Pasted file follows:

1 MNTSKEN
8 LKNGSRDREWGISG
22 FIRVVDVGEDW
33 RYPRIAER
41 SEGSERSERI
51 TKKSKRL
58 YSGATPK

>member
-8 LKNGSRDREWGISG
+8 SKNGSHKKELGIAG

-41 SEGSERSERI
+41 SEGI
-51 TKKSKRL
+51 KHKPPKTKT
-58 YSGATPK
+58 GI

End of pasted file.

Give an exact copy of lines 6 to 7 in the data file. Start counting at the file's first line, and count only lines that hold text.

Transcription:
51 TKKSKRL
58 YSGATPK